## Stream: new members

### Topic: Tutorials for mathematicians with programming background?

#### William (Jun 18 2023 at 20:00):

Are there any tutorials out there that assume the reader already knows how to write proofs and understands basic logic, doesn't care about the details of Lean's implementation, and just wants to know the bare minimum syntax to formalize, check, or generate proofs?

E.g. which keywords, which punctuation, in which order, etc.

For example, trying to look at examples from tutorials, I thought that it should be straightforward to check that 2+2=4 and that 2+2 does not equal 5. But the output #0 from Lean does not seem to mean anything (it returns the same for both the true statement and the false statement, and doesn't say anything unambiguous like "this evaluates to true" or "this evaluates to false").

#check 2+2=4
#eval 2+2=4  -- neither returns something clear like "True" as output

#check 2+2=5
#eval 2+2=5 -- neither returns something clear like "False" as output


Is it a typing issue and I have to specifically declare 2, 4, and 5 as natural numbers before I can check the validity of these statements? If so, fine, but then what is a minimum working example that shows or validates or checks that 2+2=4 is true for natural numbers, and 2+2=5 is false for natural numbers?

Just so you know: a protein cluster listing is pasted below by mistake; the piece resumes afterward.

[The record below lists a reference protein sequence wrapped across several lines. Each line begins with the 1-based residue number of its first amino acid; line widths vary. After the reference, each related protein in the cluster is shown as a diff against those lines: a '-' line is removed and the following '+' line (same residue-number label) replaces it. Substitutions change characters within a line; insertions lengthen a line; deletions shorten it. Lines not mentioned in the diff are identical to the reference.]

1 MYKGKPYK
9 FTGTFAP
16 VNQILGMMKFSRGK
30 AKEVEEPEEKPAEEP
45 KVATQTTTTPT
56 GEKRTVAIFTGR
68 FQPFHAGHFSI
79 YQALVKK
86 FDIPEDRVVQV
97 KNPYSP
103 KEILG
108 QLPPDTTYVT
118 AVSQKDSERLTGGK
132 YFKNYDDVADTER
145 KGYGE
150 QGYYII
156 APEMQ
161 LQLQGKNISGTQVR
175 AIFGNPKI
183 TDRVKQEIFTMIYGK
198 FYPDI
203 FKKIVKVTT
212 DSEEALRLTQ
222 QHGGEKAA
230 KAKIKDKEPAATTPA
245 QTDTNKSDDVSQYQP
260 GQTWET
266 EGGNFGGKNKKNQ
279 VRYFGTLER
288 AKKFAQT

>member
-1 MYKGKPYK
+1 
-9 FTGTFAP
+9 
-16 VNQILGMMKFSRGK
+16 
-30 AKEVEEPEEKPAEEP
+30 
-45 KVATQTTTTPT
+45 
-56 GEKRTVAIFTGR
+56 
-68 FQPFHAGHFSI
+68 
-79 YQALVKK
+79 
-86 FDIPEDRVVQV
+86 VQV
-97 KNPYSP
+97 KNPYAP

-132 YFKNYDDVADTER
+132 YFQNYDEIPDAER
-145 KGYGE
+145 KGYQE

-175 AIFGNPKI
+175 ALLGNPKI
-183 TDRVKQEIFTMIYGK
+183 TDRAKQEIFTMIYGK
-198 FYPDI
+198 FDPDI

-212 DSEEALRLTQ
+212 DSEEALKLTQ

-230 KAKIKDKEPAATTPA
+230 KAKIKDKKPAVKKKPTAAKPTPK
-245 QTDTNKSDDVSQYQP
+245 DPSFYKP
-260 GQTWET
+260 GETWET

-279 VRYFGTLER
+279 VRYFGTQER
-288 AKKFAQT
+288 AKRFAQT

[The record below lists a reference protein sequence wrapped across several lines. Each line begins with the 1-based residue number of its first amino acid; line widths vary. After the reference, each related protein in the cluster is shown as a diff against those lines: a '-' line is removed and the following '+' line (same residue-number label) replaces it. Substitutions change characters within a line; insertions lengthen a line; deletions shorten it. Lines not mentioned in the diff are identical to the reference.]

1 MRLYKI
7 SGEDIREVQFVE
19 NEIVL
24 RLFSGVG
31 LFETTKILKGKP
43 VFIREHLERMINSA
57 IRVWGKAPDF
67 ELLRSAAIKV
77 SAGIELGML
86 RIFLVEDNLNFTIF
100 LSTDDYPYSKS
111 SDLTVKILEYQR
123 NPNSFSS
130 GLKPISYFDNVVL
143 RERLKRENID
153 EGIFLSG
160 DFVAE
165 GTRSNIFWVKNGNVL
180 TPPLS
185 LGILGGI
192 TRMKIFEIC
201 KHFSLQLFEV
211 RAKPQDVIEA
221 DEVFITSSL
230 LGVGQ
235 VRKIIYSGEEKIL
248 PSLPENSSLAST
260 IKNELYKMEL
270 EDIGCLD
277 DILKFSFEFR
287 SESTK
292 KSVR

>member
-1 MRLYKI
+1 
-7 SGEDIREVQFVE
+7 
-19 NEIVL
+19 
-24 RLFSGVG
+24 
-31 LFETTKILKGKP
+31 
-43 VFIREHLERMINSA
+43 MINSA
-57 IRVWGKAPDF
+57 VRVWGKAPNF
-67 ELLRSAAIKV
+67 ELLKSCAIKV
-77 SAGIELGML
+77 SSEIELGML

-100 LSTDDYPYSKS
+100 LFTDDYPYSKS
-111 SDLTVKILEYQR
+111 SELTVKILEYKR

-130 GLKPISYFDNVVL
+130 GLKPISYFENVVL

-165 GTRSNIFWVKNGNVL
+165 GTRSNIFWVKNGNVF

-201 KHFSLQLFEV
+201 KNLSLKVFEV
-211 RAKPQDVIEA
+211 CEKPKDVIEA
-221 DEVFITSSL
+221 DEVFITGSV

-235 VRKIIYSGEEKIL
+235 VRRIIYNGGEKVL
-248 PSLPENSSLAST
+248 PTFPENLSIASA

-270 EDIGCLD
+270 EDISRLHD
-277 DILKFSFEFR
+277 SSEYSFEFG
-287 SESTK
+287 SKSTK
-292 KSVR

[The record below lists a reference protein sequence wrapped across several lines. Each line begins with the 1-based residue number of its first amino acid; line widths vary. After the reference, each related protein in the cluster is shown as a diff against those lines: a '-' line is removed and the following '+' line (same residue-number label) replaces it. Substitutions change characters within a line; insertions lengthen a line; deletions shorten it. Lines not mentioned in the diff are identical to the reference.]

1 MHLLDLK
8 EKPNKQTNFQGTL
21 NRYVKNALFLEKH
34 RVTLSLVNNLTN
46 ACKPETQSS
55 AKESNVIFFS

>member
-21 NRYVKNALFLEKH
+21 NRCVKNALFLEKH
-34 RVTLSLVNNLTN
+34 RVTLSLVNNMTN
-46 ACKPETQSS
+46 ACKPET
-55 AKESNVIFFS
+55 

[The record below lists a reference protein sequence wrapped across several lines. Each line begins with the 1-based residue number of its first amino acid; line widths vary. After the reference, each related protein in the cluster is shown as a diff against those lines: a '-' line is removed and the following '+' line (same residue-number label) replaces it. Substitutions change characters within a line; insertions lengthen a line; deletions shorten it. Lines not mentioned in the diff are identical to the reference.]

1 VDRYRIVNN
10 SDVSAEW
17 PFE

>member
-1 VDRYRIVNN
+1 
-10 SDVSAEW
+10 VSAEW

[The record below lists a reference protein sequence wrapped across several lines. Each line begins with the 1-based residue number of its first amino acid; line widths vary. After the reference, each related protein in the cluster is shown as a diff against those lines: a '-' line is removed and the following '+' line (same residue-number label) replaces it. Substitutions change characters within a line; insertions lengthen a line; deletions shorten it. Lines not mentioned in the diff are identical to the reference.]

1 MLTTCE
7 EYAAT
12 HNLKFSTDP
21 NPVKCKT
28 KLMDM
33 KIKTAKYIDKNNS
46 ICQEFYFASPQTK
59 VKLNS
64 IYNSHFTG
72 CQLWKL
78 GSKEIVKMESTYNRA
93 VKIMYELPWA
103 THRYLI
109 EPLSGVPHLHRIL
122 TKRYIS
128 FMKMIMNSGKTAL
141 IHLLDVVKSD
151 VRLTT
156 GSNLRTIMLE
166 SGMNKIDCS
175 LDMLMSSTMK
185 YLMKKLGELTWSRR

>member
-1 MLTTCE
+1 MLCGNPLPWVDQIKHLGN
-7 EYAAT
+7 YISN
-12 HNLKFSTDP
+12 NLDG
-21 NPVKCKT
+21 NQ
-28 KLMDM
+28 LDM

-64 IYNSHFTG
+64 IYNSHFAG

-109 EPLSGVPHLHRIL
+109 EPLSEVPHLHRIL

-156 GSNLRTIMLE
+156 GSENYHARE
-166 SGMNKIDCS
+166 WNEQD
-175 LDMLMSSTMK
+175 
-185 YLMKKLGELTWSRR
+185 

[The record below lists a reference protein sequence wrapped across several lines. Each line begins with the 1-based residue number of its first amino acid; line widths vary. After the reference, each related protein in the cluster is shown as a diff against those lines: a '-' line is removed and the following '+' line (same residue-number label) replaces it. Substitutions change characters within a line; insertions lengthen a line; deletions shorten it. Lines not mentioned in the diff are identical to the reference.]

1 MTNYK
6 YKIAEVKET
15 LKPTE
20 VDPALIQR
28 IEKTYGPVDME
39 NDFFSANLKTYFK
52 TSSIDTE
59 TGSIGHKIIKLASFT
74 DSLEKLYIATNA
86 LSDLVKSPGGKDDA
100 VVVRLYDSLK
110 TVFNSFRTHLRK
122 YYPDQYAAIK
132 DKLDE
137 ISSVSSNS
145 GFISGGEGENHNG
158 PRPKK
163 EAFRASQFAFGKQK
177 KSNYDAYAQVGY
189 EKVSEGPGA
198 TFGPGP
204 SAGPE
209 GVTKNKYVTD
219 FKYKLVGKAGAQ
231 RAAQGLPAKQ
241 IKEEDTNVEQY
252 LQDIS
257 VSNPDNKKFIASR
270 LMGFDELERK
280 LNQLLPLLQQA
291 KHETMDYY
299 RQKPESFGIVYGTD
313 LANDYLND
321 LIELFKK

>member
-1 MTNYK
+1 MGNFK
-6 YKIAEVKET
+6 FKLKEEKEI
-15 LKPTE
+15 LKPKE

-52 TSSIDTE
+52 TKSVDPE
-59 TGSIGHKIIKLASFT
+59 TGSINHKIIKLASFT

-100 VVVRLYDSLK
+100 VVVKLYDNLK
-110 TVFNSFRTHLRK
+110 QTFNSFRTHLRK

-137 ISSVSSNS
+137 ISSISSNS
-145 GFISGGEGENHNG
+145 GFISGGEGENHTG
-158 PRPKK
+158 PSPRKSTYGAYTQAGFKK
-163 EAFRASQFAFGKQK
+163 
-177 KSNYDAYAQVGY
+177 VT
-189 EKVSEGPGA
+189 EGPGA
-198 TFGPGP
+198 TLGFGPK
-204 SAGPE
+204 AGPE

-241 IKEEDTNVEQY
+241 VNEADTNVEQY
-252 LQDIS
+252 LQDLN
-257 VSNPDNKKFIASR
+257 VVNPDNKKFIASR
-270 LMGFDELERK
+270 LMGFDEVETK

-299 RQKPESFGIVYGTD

Do users really need to know all about dependent type theory and tactics and a million other things to understand the code syntax of the very fist, simplest examples of verifying that 2+2=4 and that 2+2 does not equal 5?

Like sure syntax can sometimes have different or more general meanings in different contexts, but I'd like to be able to learn by copying-pasting-modifying simple examples I understand either until they break or they do things that are more complicated and interesting to me.

Maybe as a more non-trivial example of what kinds of tutorials I'm looking for, I'm not able to check the validity of basic predicate logic statements, and the tutorials I've been able to find have a lot of information extraneous to my goal: get an unambiguous report of "True" or "False".

As one example: https://leanprover.github.io/logic_and_proof/first_order_logic_in_lean.html <- Is the letter h somehow a keyword in Lean? It seems to be used like one in those examples, but if so its syntactical role is never explained or mentioned. The tutorial is partially helpful, but not enough to get me all the way to my end goal.